21. I started a Bicentennial quilt in 1976 but ran into serious construction problems when I started quilting it and couldn’t figure out a solution. 30 years later I figured out a great and as it turns out, humorous solution and finished the quilt. That may be my longest and most positive procrastination outcome..

    Presently I mostly procrastinate about sorting piles of papers. The thing I hate most. I decided to make it a goal of mine. So far 3 weeks have passed and all I have done is move the pile from one place to another. Guilt abounds. I don’t think I have 30 more years to get this done.

  22. I’m procrastinating on whether or not I should comment.

  23. Sometimes I find that when I procrastinate it means that something inside is saying “slow down”, even if only long enough to think about what I am planning on doing. Taking that little bit of time has kept me from making or doing some really stupid things. Skipping that exercise session has also kept me from overuse injuries.

    Really enjoy Sunday’s With Sisson

  24. I think you’re on to something about procrastination possibly being the mind/body trying to tell us something. I just read this book, “Good to Go” by Christie Aschwanden about the science of recovery. Basically, listen to your body and you’re good to go. As an endurance athlete, it’s hard to not be doing something and easy to go down a shame spiral during time off. I think we all need to be a little better about listening to and trusting our bodies and giving ourselves grace.

  25. Amen! I feel I have to decompress one day during the weekend but my husband thinks I’m lazy or depressed! I sent him your article to try and explain me to him better than I ever could communicate.

  26. I was shocked to see the topic for this Sunday, I have been procrastinating this past week, and I have seen it as a negative.
    As a child I was taught that procrastination meant you were lazy, yet I don’t feel lazy just overwhelmed. Your thoughts were very insightful and welcomed. Thank you for your thoughts and suggestions.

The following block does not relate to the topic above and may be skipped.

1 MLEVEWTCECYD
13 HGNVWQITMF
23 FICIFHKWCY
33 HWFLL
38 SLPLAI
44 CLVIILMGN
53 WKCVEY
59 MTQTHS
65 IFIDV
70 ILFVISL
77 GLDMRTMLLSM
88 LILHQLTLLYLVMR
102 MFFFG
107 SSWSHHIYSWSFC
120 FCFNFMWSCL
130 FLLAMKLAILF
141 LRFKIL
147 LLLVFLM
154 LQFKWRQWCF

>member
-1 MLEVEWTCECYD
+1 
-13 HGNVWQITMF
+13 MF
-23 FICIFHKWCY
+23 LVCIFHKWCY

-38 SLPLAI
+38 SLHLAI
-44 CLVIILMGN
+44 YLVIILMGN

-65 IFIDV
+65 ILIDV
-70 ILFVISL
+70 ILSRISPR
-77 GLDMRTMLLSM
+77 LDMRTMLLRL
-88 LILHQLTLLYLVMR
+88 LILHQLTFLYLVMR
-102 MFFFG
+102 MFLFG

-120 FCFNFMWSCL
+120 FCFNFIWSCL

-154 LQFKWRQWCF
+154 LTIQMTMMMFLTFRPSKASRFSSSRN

27. In the first phase of my professional life, many moons ago, we had a principle in our corporate culture — don’t do anything until it needs to be done. When I have stuck to this principle, although others have judged it as procrastination, I have found that I’ve saved an enormous amount of time and wasted effort. You’d be amazed at how many things actually were not the thing to do.

  28. I’m not sure ? if I am procrastinating or forgetting..the two have merged as I age.

  29. Mark thank you for today’s Sunday post. Your share on procrastination helped me forgive some of my shame with it. My struggle has been “if I do this”, what now? Instead of me being excited with the accomplishment, I don’t complete the task because of what I perceive “could” be negative feedback. I’ve discounted how I think of myself and blamed it on what I thought someone else might think of me. It is such a vicious cycle! But post like the one you shared today helps to shine the light and if nothing else shake up that focus! Thanks again! Have an awesome week!

    1. Thank you for the link, looks very interesting and of course I’m reading it while procrastinating.

      I don’t know why everyone in the comments is talking about procrastination, it’s not mentioned in the links at all?

        1. Would anyone care to make it available somehow, or forward it to me? I only (finally!) signed up for the emails today so too late… There’s my lesson again.

  30. Mark,

    Very much appreciated your straightforwardness with the procrastination thing. Writer’s block, of course, is the conventionl paradigm, but artist’s block generally is also highly relevant to this intriguing discussion (any kind of “block” really). The “blank page” syndrome has significant emotional implications (fear, anger, depression, frustration, etc.). We aren’t robots (not yet anyway). We need to learn to forgive ourselves, show self compassion when functionality appears limited. That appears to be at the core of your message, a very profound one. Thank you for your good work!